…we wrote each module into a separate script tag and hid the code inside a comment block (/* */). When the resource first loads, none of the code is parsed since it is commented out. To load a module, find the DOM element for the corresponding script tag, strip out the comment block, and eval() the code.

Your parents were wrong – you can have your cake and eat it, too! Commenting out the JavaScript code avoids locking up the browser, so the actual download can happen in the background without affecting the user experience. Once the code arrives, modules are eval’ed on an as-needed basis, without the delay of actually downloading the script. The eval does take time, but this is minimal and is tied to the user’s actions, so it makes sense from the user’s perspective.

I’ve been working on ways to download scripts asynchronously for two years. I’ve never seen this technique before. It’s very promising, and I hope to explore a few enhancements. It sounds like Google Mobile did the download as an HTML document in an iframe (“each module in a separate script tag”). This means it would have to be downloaded from the same domain as the main page – something common at Google but less typical on other web sites using CDNs or Google AJAX Libraries API, or sharding resources across multiple domains. It would be nice if each module could be a standalone script with the code commented out. This would avoid the same domain restrictions, and be faster since the scripts could be downloaded in parallel.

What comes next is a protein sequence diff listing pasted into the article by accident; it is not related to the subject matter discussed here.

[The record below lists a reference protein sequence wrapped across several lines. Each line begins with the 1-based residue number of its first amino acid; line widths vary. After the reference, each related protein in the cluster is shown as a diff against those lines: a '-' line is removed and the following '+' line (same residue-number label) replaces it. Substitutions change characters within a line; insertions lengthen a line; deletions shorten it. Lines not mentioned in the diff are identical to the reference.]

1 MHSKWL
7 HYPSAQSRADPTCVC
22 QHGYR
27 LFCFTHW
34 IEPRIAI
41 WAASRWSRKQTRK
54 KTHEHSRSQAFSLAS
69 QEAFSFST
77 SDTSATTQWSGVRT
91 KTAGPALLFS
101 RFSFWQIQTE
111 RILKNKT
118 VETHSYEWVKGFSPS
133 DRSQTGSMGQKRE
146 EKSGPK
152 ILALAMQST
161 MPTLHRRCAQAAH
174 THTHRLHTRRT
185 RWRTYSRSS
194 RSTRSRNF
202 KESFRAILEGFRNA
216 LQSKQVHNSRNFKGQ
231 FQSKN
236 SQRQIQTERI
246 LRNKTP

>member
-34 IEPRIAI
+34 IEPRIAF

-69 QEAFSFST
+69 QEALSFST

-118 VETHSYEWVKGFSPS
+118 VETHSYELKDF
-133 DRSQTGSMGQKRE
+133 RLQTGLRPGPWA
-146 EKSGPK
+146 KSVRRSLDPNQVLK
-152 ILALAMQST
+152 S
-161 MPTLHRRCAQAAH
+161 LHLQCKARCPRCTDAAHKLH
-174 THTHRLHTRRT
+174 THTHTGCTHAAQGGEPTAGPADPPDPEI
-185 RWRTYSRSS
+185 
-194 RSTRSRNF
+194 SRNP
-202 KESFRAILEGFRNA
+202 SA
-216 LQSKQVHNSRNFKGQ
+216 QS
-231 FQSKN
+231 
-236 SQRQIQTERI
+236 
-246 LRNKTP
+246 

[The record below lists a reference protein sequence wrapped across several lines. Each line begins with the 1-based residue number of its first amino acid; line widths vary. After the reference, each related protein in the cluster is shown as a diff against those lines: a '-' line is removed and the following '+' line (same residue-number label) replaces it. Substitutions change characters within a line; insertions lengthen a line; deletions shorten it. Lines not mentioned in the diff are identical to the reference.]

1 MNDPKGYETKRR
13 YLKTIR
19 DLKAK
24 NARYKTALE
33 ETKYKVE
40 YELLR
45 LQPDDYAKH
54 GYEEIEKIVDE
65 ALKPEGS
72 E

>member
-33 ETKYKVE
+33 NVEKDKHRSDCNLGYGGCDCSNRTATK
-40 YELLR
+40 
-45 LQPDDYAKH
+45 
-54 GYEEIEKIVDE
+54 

Hats off to the Google Mobile team. And thanks for sharing!

11 Responses to Mobile Gmail and async script loading

  1. If browsers vendors hurry up with the canvas implementation we could store JS in to image. And read it out using canvas. This way you could load up scripts async (as images don’t block ) and eval them when needed.

  2. Great Post. Kudos to google team.

  3. Hi Steve,

    using an iframe on the same domain which in turn loads a js file from a foreign domain (in which the code is in a comment block) would probably have the same performance benefit as loading the js directly into an iframe. It would also work for any website despite domain setup.

    What do you think?

  4. This is really cool…